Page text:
Fear My Gaping Maw
Posted on December 9, 2006 Posted by John Scalzi 14 Comments
When I wasn’t looking my host provider bumped up the amount of disk space and bandwidth I have. I now have 250GB of space on my host server, and 2.5 terabytes of bandwidth per month. To give you a sense of what kind of overkill this is, my entire site is less than 500MB of disk space, and if my bandwidth continues as is, I’ll eat through about 27GB in bandwidth by the end of the month. Which means that I have space in my account for 500 Web sites like this one, and I would need to have 93 times the traffic I currently have before I would max out my monthly allotment. Not bad for $20 a month.
Now, I suspect the reason my host provider can offer such outlandishly generous disk space and bandwidth is because the vast majority of sites almost certainly come nowhere close to using 250GB of disk space and/or requiring 2.5TB of bandwidth. While I don’t doubt my host provider would honor its commitment to me if I suddenly started sucking down all 2.5TB of my bandwidth, I do sort of idly wonder what would happen if all their developer-level accounts suddenly needed that wide a pipe. I can’t help but imagine things would get crowded. It’s idle speculation, but then, so much speculation is.
At least now I understand why, when I knew I was going to be Farked because of Bacon Cat, and I called my host provider to warn them of the oncoming traffic spike, their response was, more or less, “yeah, okay, whatever.” Even a mighty Farking is not likely to cause them or my account much trouble. That’s oddly reassuring. And now I’m going to entirely stop worrying about ever running out of server space. At the rate I accrete files on the site I’d have to keep up what I’m doing here for a couple thousand years before filled up my server. I find that comforting.
SOn, what are you ddoing up at 3:30AM on a Friday night? I know you don’t drink, so it has to be a couple of other things.
Any thoughts of what you might want to do with the extra space? Maybe some silly videos in addition to the occasional silly pictures!
BACON CAT: THE MOTION PICTURE.
Blogs for everyone!
A ScalziSpot blog would have higher cache than a BlogSpot blog, for sure!
Did you read the small print? If you were sucking down that amount all the time, I’m almost sure they’d find a way to cut you off. They’d honor it for a few months, sure, but…
I do sort of idly wonder what would happen if all their developer-level accounts suddenly needed that wide a pipe.
Hey, banks have been running on the theory that not everyone needs their money at once for a pretty long time. If everyone needed all their internets at once, I imagine we’d get a big internet crash. Which is probably better than a big banking crash, but it would still suck.
I just woke up… that was eloquent in my head.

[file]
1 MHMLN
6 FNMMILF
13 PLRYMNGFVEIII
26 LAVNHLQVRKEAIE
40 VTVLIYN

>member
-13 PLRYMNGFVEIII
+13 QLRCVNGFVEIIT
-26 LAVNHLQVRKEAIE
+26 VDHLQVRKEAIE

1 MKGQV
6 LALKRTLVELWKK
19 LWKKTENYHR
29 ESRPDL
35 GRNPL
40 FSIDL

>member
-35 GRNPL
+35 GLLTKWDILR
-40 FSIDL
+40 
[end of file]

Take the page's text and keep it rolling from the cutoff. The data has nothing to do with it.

Your new books don’t appear to be available in Iowa City. In fact, Prairie Lights doesn’t carry any of them. They seemed not-hostile to SF when Kelly Link came through a couple months ago. Perhaps I misread.
I thought Prairie Lights did have them– I could have sworn I saw Ghost Brigades upstairs by the rest of the science fiction. But I manufacture memories a fair amount, so who knows.
No, I called, and I’ve looked a few times (more or less every time I’ve been there).
Maybe they got stock in and sold it out in between times I’ve gone.
More bacon taped to household pets, I say. That’ll suck the bandwidth down.
I think you’ll find the ‘breaking’ point on your hosting account to be the CPU usage. Many hosting providers offer large amounts of disk space and bandwidth, but limit you are taxing the web servers processors too much. Once you hit that point, they usually try to up sell you to a dedicated server. I think Warren Ellis has a post about this happening to him recently.
Dude, the reason they are effectively no longer throttling your disk or bandwidth is that those commodities have now become effectively too cheap to meter. They’ll care if you start hogging CPU or if you start serving up video by the bucket-load, but otherwise it’s simply not worth the effort necessary to charge people by the byte anymore. Good times.
“Dude, the reason they are effectively no longer throttling your disk or bandwidth is that those commodities have now become effectively too cheap to meter.”
Oh, I agree. I do wonder why other host providers haven’t quite caught up with that fact, however.
Totally off topic, but I remember you were contemplating buying a new computer (back in October?); the ArsTechnica computer buying guide, December 2006, is up.
Yup. My setup is a bit like their “God Box” with some variances, notably the monitor (which is better) and the video card (which is slightly worse, but I have two of them in SLI configuration, so it’s back to being better).